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A neat construction of Bjorn Poonen shows that the Grothendieck ring of varieties (over a field of char. 0) is not a domain: http://arxiv.org/abs/math/0204306

Is the Grothendieck ring of varieties reduced? (My guess: the answer is yes, the proof is easy enough that several people have observed this without writing it up anywhere. But I don't know how to show it.)

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In positive characteristic $p$, if you take two supersingular elliptic curves $E_1, E_2$, then $E_i\times E_j$ is isomorphic to $E_1^2$ for any pair $i,j$, so $([E_1]-[E_2])^2=0$. But it is unclear for me why should $[E_1]=[E_2]$. –  Qing Liu Sep 9 '10 at 7:41

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up vote 10 down vote accepted

Qing Liu's example probably works, only we don't know if an abelian variety in positive characteric is determined by its class in $K_0(\mathrm{Var}_k)$. However, we do know that in characteristic zero (this is what Bjorn Poonen uses in his examples) and the non-cancellation is a purely arithmetic phenomenon and hence can be realised in characteristic zero.

Hence, we let $\mathcal A$ be a maximal order in a definite (i.e., $\mathcal A\otimes\mathbb R$ is non-split) quaternion algebra over $\mathbb Q$. There is an abelian variety $A$ over some field $k$ of characteristic zero with $\mathcal A=\mathrm{End}(A)$ (Bjorn works hard to get his example defined over $\mathbb Q$, here I make no such claim). For any (right) f.g. projective (i.e., torsion free) $\mathcal A$-module $M$ we may define an abelian variety $M\bigotimes_{\mathcal A}A$ characterised by $\mathrm{Hom}(M\bigotimes_{\mathcal A}A,B)=\mathrm{Hom}_{\mathcal A}(M,\mathrm{Hom}(A,B))$ for all abelian varieties (concretely it is constructed by realising $M$ is the kernel of an idempotent of some $\mathcal A^n$ and then taking the kernel of the same idempotent acting on $A^n$). In any case we see that $M$ and $N$ are isomorphic precisely when $M\bigotimes_{\mathcal A}A$ is isomorphic to $N\bigotimes_{\mathcal A}A$.

Now (all the arithmetic results used below can be found in for instance Irving Reiner: Maximal orders, Academic Press, London-New York), the class group of $\mathcal A$ is equal to the ray class group of $\mathbb Q$ with respect to the infinite prime, i.e., the group of fractional ideals of $\mathbb Q$ modulo ideals with a strictly positive generators. As that is all ideals we find that the class group is trivial. Furthermore, we have the Eichler stability theorem which says that projective modules of rank $\geq2$ are determined by their rank and image in the class group and hence are determined by their rank (the rank condition comes in in that $\mathrm{M}_k(\mathcal A)$ is a central simple algebra which is indefinite at the infinite prime). In particular if $M_1$ and $M_2$ are two rank $1$ modules over $\mathcal A$ and $A_1$ and $A_2$ are the corresponding abelian varieties we get that $A_1\bigoplus A_2\cong A\bigoplus A$ as the left (resp. right) hand side is associated to $M_1\bigoplus M_2$ (resp. $\mathcal A^2$). Therefore, to get an example it is enough to give an example of an $\mathcal A$ for which there exist $M_1\not\cong M_2$. The number (or more easily the mass) of isomorphism classes of ideals can be computed using mass formulas and tends to infinity with the discriminant of $\mathcal A$. It is interesting to note that when the discriminant is a prime $p$ we can go backwards using supersingular elliptic curves: The mass is equal to the mass of supersingular elliptic curves in characteristic $p$ and the latter mass can be computed geometrically to be equal to $(p-1)/24$.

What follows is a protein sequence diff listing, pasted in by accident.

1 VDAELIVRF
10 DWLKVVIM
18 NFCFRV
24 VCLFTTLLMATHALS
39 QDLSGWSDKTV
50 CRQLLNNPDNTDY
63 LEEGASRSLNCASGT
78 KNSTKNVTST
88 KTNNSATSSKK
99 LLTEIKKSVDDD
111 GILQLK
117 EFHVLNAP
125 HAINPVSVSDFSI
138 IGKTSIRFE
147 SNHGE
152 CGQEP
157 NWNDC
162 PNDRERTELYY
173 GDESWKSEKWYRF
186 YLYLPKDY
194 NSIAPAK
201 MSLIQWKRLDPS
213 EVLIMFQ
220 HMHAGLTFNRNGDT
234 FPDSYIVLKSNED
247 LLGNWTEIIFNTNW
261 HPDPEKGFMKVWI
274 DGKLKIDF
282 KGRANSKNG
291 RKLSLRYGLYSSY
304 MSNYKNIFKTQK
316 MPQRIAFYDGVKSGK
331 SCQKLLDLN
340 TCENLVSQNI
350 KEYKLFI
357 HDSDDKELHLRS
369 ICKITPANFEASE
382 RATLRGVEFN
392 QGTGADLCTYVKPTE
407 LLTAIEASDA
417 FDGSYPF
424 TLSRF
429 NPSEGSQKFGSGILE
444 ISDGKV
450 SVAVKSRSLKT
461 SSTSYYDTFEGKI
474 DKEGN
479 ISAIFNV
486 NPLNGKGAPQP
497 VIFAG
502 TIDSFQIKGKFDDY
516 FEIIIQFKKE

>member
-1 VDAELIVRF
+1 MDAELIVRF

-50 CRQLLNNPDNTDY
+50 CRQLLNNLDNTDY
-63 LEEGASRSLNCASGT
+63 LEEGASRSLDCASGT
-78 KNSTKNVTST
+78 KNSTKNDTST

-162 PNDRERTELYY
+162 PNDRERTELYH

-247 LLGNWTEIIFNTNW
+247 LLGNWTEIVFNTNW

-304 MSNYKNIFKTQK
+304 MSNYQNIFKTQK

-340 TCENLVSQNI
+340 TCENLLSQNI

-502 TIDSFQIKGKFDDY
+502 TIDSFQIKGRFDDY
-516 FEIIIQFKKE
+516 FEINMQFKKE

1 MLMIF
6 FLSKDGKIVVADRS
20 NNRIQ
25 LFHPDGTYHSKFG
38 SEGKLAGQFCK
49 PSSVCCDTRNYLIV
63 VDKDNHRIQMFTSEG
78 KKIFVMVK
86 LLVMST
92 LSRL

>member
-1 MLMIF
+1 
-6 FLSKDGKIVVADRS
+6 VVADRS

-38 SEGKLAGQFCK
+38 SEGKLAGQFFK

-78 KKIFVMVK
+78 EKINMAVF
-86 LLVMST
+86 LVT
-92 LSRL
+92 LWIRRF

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Very nice example ! So in characteristic 0, the Grothendieck ring of varieties is not reduced (at least over some field $k$). Probably neither in postive characteristic. –  Qing Liu Sep 27 '10 at 20:37
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Just a clarification: $A$ exists over some number field and hence over all larger fields. –  Torsten Ekedahl Sep 28 '10 at 4:23

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